— This story is from my recent trip to New York City. See more coverage here.
New York City (Manhattan in particular) is a place where the freedom bicycles bring is instant and often transformative. Unlike in Portland (where the opposite is true), the least efficient and most stressful vehicle to use is a car. Add the high cost and storage challenges, and cars are not a viable option for many Manhattanites. Walking is great, but one can cover only so much ground at 2-4 miles per hour. Buses? They get caught in traffic too. And subways can be efficient, but also unpleasant and — people-watching aside — the views are terrible.
That leaves bikes. For everyone fortunate enough to be able to ride one, bicycles unlock New York City’s potential. And with nearly 30,000 Citi Bikes and over 1,700 docking stations citywide, these two-wheeled marvels and their undeniable utility beckon on every block.
Given all this, it’s easy to see why there’s such demand for teaching adults how to ride. On Sunday I pedaled up the Hudson River Greenway to a park just south of the George Washington Bridge to meet up with True Sims. Sims, 66, a former Portlander who moved to Manhattan in 1980, is a bicycle instructor with nonprofit Bike New York.
When I rolled up to Riverside Park, Sims was with another instructor and a half-dozen students who braved the suddenly chilly and windy morning to become bike riders.
“I just love watching them go through the process and get past the fear,” Sims shared as she kept one eye on her wobbly students. Sims agrees that bike share has planted the cycling seed within every New Yorker. “Citi Bikes has really opened the world to a lot of people who see the opportunity and think, ‘Oh, I can do this, I can try it.’ People practice on them,” she said.
24-year-old Christina George doesn’t look like she’ll need much practice. While she couldn’t ride a bike at all prior to Sunday morning, she zipped along with confidence after just one hour of class (turns out being a skateboarder is a huge advantage). A self-described “bookey” child, George spent a lot of time inside and was never taught how to ride. Now she looks forward to joining the masses. “First the park and more practice, then the streets. One thing at a time,” she said, confidently.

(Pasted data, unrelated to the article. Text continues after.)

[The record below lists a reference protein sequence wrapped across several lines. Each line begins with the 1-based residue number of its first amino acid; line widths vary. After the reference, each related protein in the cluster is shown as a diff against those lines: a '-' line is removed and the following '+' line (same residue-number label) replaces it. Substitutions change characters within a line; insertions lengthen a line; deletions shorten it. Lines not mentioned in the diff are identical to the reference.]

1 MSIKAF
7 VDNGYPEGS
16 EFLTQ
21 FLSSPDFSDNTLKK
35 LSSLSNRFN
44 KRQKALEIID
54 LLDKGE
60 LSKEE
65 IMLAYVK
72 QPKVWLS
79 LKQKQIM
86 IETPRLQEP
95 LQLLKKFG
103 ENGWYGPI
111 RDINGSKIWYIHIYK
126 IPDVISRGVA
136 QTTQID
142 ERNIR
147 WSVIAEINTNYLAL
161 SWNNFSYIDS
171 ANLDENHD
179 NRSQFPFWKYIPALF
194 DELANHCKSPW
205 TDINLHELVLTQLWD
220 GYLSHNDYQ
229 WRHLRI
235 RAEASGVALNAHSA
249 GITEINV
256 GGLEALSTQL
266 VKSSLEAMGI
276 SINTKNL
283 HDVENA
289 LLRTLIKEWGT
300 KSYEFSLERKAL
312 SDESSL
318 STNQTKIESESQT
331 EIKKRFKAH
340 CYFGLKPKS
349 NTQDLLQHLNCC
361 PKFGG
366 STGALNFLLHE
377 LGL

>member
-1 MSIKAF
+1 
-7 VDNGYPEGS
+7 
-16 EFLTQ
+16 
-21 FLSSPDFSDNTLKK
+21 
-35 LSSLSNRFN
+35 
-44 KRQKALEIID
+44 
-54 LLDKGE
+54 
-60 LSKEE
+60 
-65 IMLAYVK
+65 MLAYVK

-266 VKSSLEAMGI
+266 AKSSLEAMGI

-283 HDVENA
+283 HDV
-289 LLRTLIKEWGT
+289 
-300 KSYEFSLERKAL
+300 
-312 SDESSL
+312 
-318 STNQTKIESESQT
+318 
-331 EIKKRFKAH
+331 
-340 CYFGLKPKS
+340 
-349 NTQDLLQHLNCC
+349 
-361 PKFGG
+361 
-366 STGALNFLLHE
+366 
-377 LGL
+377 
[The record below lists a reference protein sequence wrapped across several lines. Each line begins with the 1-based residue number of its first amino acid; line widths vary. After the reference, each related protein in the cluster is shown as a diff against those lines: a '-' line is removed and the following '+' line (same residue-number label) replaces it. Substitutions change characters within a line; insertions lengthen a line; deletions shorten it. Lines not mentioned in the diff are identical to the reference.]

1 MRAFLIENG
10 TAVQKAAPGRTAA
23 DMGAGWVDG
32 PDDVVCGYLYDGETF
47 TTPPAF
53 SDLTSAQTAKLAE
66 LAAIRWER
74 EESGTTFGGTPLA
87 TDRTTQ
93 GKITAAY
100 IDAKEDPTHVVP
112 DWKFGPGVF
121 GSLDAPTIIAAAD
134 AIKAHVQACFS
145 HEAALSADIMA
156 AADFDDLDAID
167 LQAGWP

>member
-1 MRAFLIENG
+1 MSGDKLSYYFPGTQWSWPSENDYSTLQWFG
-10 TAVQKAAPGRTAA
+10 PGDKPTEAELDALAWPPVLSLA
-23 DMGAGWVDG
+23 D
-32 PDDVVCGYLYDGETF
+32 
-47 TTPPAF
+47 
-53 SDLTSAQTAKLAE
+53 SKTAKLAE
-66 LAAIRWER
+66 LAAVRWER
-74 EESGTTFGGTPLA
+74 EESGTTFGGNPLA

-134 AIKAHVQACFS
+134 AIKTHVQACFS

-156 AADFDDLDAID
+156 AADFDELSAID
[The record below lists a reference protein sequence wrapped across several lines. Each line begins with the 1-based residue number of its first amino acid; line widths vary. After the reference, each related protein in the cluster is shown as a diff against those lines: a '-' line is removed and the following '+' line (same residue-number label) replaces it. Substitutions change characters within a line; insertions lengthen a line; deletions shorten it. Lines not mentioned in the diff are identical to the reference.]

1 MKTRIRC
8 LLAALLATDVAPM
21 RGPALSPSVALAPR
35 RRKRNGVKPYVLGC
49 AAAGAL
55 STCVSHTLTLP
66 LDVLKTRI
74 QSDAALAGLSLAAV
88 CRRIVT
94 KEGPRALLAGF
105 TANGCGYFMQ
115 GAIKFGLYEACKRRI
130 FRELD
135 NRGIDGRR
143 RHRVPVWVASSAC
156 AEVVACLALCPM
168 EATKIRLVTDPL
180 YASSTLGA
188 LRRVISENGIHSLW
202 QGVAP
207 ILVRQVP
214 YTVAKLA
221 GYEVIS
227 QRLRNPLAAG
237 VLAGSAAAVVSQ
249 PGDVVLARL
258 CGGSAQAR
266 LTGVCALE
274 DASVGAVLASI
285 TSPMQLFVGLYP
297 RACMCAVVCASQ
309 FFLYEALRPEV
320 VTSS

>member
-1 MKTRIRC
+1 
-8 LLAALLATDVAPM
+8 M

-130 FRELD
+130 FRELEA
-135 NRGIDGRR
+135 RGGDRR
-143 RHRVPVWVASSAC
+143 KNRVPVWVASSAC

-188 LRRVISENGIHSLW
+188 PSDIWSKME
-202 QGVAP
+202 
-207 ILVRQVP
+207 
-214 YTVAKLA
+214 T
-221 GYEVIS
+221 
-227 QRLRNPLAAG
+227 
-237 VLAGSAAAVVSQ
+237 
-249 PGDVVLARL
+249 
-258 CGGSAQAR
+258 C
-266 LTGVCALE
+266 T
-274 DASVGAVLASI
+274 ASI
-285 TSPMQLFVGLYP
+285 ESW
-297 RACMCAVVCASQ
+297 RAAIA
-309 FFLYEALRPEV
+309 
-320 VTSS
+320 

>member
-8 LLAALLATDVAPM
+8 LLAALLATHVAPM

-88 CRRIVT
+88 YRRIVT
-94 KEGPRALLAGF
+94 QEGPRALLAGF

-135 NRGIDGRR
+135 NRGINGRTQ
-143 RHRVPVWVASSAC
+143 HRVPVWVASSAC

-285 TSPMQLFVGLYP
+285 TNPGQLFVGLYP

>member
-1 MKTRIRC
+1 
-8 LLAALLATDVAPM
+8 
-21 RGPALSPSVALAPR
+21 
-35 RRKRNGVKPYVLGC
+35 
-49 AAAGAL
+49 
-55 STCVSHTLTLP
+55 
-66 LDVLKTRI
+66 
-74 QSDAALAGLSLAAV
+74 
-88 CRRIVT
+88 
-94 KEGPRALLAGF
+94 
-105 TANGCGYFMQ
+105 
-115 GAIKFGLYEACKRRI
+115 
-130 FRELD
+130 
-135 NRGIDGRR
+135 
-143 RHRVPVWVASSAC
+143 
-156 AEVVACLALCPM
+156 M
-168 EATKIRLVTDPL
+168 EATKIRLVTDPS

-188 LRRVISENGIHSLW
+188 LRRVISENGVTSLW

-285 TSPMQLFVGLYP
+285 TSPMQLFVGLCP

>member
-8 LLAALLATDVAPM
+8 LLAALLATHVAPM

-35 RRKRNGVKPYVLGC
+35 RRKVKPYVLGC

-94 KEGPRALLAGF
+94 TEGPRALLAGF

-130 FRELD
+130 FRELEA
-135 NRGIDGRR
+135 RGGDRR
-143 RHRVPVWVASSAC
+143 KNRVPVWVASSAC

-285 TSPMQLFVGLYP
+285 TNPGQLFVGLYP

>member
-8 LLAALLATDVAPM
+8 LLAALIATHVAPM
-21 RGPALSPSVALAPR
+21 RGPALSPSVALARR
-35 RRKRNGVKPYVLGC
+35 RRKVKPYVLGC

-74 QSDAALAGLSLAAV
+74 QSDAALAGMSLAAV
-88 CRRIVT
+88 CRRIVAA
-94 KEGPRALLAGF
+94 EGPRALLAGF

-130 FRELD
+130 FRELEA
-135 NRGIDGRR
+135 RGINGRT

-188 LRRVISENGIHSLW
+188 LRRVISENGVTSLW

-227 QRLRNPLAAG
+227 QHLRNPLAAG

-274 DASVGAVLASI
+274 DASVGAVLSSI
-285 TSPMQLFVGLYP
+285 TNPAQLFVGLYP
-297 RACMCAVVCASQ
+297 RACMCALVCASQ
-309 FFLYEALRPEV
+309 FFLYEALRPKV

That approach suits Yancy Coby, the 37-year-old Bike New York staffer who was leading the class with Sims. He didn’t learn to ride until he was 13, so he can relate to late-learners. “I tell them, practice first. Find a nice park and practice, practice, practice before you even dare go out there.”
43-year-old Wei Hsu was doing just that when I caught up with her during a break. On the bike, she was very focused and all-business. Off of it, she brightened up. “It’s not as easy as I thought it might be… it’s taking a bit more time than I thought it would,” she admitted, saying she is probably overthinking it. For Hsu, riding will help her stay closer to friends. “I have tons of friends who ride bikes and are, like, ‘cyclists’. Being able to ride with them would be great.”
Hsu still had some work to do when I left; but she’s committed to doing what it takes to become a ‘cyclist’.
Bike New York offers hundreds of free classes for adults. The sheer demand for the service is another sign that New York has become a true cycling city.
“Learning how to bike can really change lives here,” Sims said. “You don’t really need a car here anyway, but a bike really expands possibilities.”